Monday, March 13, 2006

The Revolution: Internet users take over

The reason that "Internet junkies" like me get excited about blogs is the potential they hold for ordinary people to create and publish their own speech. Businesses finally realize that consumers out there are not stupid receptacles for whatever they dish out.

The NYT has this excellent article today (here) describing how more and more businesses are trying to tap into this growing phenomenon. Not just blogs, but people creating short films, clips, animation, games, audio files, flash animation. I think Ed O should start putting his recipes online.

Here's a flavor (flav) of the article:

Still, user-created material increasingly competes for the audiences of traditional media companies and holds some appealing qualities as a business model. For one thing, it is cheap. And it taps into the social aspect of interactive media that has fueled the advance of the Internet.

It also represents an attempt to improve the quality of material online as people's desire to not only surf the Internet but also contribute to it rises at a breakneck pace. For example, the research firm Technorati estimates that in January there were 27 million blogs, and that number is doubling every 5.5 months, with 75,000 blogs created daily.


Blogger limewash said...

Perhaps I'm just more cynical (a.k.a., "realistic"), but I think the blogging phenomenon will play out basically like the homepage-building and emailing phenomena did a few years ago. That is, at first, the people who are more technologically savvy, or those more in touch with the changing times, will enter the market by introducing (usually) readable content (also usually) about the experience itself and the changing technology. But, as the trend becomes more mainstream, the "stupid receptacles" take part and contribute massive amounts of cyber trash (penis-enlargement mass-mailings, joke lists, advertisements, puppy pictures, fan clubs, mindless polling--e.g., hotornot--and really bad, teen-angsty love poems). In the blogging world, this translates to diaries of bad relationships, narcissistic lists, mundane a-day-in-the-life-of’s, more photos of pets, and general soapboxing. Freedom of speech is a wonderful thing, theoretically. But there are lots of things out there to prove that the business mentality that consumers are generally stupid is not too far from the truth. I don’t think that a few smart blogs today is really indicative of a changing trend that people are (more) intelligent beings that advertising firms must respect. For example, go to any of the big blogging sites (livejournal, blogger, myblog, etc.) and either use the random-blog function or peruse the lists of blogs to see how many people are contributing to the quality of the material online. I think the advertising firms are just going to tap into this miasma to take advantage of easier market research.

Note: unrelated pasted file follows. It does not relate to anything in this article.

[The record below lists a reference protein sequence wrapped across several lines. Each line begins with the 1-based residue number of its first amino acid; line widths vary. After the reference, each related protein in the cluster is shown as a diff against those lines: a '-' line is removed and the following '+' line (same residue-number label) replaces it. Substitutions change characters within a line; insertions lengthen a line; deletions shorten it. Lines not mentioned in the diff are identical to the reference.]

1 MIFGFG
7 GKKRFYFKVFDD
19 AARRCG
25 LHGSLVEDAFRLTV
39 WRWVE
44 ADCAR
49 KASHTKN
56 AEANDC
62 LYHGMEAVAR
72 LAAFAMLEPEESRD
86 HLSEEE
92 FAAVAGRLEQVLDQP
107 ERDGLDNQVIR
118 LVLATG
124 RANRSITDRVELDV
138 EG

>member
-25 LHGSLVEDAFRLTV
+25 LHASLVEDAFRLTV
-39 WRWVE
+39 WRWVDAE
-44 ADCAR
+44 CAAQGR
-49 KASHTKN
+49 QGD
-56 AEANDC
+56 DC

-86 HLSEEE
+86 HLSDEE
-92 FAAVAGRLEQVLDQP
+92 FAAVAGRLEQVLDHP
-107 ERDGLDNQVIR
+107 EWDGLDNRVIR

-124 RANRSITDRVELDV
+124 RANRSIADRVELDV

12:59 PM  
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5:16 AM  

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